Oh man, does Lloyds understand anything about security? Not sure if El Reg is being artistic in its descriptions, but if a bank staffer can see that he put a rude password in, then their security system is on a par with that of the Tax office.
I guess it really doesn't matter any more anyway. The Govt have "lost" my bank details to the Dark Side anyway.
Aliens? Nothing scarier?
Linux is way ahead
"...I didn't consider Linux because with two young kids I didn't have time to fiddle with it."
I don't have time to faff around installing Windows. But with the Ubuntu install, I can use a browser (or play Sudoku, or most other stuff) AT THE SAME TIME as installing the OS. How cool is that?
In five years time we won't be arguing about Vista vs Leopard vs Ubuntu. It'll all be about the browser.
But do they do Peril-Sensitive?
I am still waiting for someone to market Peril Sensitive sunglasses. Douglas Adams (RIP) you were a genius.
(the alien is the closest icon you've got for Zaphod)
The Govt would do well to see the fiasco that happened in Germany with satellite-based HGV tolls. The system couldn't tell the difference between a lorry on the motorway and a lorry on a parallel "Bundes-strasse" (A-road). Meanwhile, the Austrians implemented a microwave (non-satellite) system that "just worked". We wait and see if .gov.uk will re-invent the wheel.
Is this the icon for peril-sensitive sunglasses?
Drought since 1960?
Flooding used to be much worse - as evidenced by high water marks in places around the UK. Take Guildford for example : St. Nicolas' Church, about 5' above road level, 1968. There are hundreds of other "high water markings" on buildings around Britain. "Beyond living memory" ? It's a good job our predecessors knew a thing or two about how to record information for long-term use (no database, no backups, not even on paper records in the vaults of the council).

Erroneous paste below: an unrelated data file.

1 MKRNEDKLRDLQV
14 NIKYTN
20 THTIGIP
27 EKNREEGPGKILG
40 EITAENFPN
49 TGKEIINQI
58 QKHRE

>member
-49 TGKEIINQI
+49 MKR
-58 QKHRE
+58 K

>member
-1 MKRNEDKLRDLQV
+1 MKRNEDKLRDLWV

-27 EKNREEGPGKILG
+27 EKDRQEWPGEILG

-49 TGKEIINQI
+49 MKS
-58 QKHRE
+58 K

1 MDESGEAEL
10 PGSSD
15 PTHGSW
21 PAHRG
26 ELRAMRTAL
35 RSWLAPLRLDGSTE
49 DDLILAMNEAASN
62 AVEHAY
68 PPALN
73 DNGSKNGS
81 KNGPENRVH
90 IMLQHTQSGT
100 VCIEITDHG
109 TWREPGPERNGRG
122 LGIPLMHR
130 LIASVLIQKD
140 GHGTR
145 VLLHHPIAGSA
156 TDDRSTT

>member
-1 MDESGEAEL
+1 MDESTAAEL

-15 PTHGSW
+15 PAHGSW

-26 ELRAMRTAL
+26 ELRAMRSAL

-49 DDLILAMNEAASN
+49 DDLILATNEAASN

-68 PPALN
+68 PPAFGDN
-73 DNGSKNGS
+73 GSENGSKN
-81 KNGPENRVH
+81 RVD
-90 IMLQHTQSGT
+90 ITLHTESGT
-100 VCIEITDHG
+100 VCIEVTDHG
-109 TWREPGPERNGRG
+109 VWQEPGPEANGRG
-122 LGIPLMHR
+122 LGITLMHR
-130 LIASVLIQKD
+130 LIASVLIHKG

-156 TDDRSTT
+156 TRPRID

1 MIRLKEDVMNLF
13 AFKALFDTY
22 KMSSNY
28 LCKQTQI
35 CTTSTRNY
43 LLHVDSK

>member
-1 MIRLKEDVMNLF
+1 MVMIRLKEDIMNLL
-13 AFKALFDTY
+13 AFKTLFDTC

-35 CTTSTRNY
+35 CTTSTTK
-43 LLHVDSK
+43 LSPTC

29th Feb on Thameslink
Aha! This would explain why my Thameslink ticket purchased on Feb 29th would not let me out at St Pancras less than an hour after I bought it. Fortunately there was a kind man waving everyone through the glass gate instead. Lots of people around were muttering "only had 4 years to fix it from last time!".
"Stop" cos that's what the barriers did at the top of the escalator.
AUs cancelled - world about to end
Without the AU, I am never going to be able to play "Frontier Elite" ! This is a complete disaster. I often wondered if the AU was different in each solar system... and by the way I don't have a beard!
Attracting ET's attention?
Uh-oh. The aliens have infiltrated the SETI project and are sending a message home. The message might look to us like "Yoohoo, come and buy our warez" but hidden in the signal is a coded message "come on over for a pillage-fest" (Idea based very loosely on Hamilton's "Pandora's Star").
never mind my account details...
... it doesn't take much imagination to think of ways of redirecting child-benefit payments - someone only has to write them a letter, and the money's theirs. Same for my tax credits. It's going to take YEARS to sort this catastrophe out. Smells like an insider job to me :-(
... they can't design a working mechanised spade, and we are expected to trust them with our lives in a flying car? They should give the project to school kids, and get them to develop a prototype in LEGO(R): www.youtube.com/watch?v=GQ3AcPEPbH0
Google Maps UK wrong in Hertfordshire
Google Maps is usually pretty good at handling roundabouts and one way systems. Using details for two businesses that are almost next door to each other in Stevenage, it should tell you just to drive up Cavendish Road for 500 yards:
"SG1 2EH to SG1 2EQ"
Instead it takes you to a point halfway between two junctions of the A1M. Now I know the traffic is slow at that point, but it's not THAT slow!